UNC3944’s possible connection to the MGM attack was first raised by the vx-underground malware repository and people claiming to be representatives of the group have since told such media outlets that it was involved in the MGM breach. However, while the operators told Reuters via Telegram it had stolen 6 terabytes of data from both, a spokesperson told TechCrunch in an online message that it was only involved in the MGM attack, not the one on Caesars.

In a statement, BlackCat said one of its affiliates was responsible for the MGM Resorts hack but didn’t say which affiliate, according to BleepingComputer. The group said it encrypted more than 100 ESXi hypervisors after MGM shut down its internal infrastructure.

The attack forced MGM – which runs the Bellagio and Aria, among other Las Vegas resorts – to shut down some of its IT operations, which meant that customers were unable to use such items as digital key cards, credit cards, or ATMs.

In a filing with the Securities and Exchange Commission September 12, MGM executives said in a brief message that it launched an internal investigation, brought in external cybersecurity experts, and notified law enforcement of the breach.

In its own SEC filing days earlier, Caesars executives said the attack on its IT network came after a social engineering scam on an outsourced IT support vendor hired by the company. Customer-facing operations, including physical properties and online and mobile game apps, were not affected.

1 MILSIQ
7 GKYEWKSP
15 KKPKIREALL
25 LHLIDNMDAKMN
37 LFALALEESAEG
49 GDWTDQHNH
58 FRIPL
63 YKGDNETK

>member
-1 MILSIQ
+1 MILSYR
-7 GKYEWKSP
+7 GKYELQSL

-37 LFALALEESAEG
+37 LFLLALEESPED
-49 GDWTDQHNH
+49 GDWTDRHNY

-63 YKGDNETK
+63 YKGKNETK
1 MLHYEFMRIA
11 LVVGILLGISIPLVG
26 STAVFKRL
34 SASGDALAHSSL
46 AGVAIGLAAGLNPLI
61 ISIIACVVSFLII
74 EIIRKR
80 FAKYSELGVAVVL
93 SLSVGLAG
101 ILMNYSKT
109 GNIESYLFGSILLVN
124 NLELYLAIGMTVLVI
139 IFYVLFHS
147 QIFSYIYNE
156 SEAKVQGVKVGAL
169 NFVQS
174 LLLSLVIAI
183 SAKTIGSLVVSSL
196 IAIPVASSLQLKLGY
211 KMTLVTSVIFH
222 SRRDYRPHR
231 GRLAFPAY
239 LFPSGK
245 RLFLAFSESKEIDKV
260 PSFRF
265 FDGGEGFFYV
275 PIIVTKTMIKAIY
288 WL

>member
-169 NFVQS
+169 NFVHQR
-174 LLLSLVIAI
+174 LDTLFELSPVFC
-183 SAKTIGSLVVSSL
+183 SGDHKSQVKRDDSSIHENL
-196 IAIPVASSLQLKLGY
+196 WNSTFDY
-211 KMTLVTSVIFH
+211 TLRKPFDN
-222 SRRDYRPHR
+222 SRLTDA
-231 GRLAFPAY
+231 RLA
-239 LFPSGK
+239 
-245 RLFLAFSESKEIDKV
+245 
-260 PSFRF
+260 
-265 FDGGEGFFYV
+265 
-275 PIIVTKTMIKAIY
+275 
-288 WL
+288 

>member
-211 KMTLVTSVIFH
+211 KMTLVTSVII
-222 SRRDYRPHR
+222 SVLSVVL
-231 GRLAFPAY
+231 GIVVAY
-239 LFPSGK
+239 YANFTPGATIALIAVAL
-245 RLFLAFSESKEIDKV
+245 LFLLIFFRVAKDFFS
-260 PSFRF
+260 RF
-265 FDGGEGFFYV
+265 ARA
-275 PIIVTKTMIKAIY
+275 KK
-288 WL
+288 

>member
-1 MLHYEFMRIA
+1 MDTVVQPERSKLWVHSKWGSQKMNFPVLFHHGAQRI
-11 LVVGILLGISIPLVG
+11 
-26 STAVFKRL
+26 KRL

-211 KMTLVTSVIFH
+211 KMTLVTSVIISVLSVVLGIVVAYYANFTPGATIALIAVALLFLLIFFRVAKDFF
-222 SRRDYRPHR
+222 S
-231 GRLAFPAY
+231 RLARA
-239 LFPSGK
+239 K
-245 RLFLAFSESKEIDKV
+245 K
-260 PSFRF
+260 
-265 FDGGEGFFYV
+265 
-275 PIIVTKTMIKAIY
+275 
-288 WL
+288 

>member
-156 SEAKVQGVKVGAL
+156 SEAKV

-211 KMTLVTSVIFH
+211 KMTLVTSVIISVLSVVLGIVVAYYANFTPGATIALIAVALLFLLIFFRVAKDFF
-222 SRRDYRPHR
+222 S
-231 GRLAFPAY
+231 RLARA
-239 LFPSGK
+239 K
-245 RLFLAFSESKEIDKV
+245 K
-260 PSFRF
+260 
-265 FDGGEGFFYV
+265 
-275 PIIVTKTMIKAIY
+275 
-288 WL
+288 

That said, the hackers did access such data as a copy of Caesars’ loyalty program database, which includes information like driver’s license and Social Security numbers for those members on the database.

They implied they may have paid a ransomware, said they had “taken steps to ensure that the stolen data is deleted by the unauthorized actor, although we cannot guarantee this result.”

Group Will Expand Its Operations

In the meantime, UNC3944 is unlikely to go away anytime soon, the Mandiant researchers wrote. They said UNC3944 “is an evolving threat that has continued to broaden its skills and tactics in order to successfully diversify its monetization strategies” and they expect that it will continue to expand its capabilities, possibly using underground communities to support its operations and other ransomware brands or other attack scenarios to maximize their profits.

Georgia Weidman, security architect at mobile security company Zimperium, told Security Boulevard that, similarly, the threat of sophisticated phishing campaigns that UNC3944 have leveraged over the past couple of years also aren’t going anywhere, driving the need for more security awareness among users and more on-device security for their systems.

Users and support staff are increasingly savvy about the danger of phishing links in emails, users don’t seem to understand that any mechanism – from SMS texts and Facebook Messager to Twitter DMs and QR codes – can deliver a malicious URL.

“At least for the foreseeable future, the only thing that we can truly depend upon is that, one, the phishers will try to find every possible path to deliver phishes despite ingress testing and, two, some users will attempt to follow the phishing links,” Weidman said.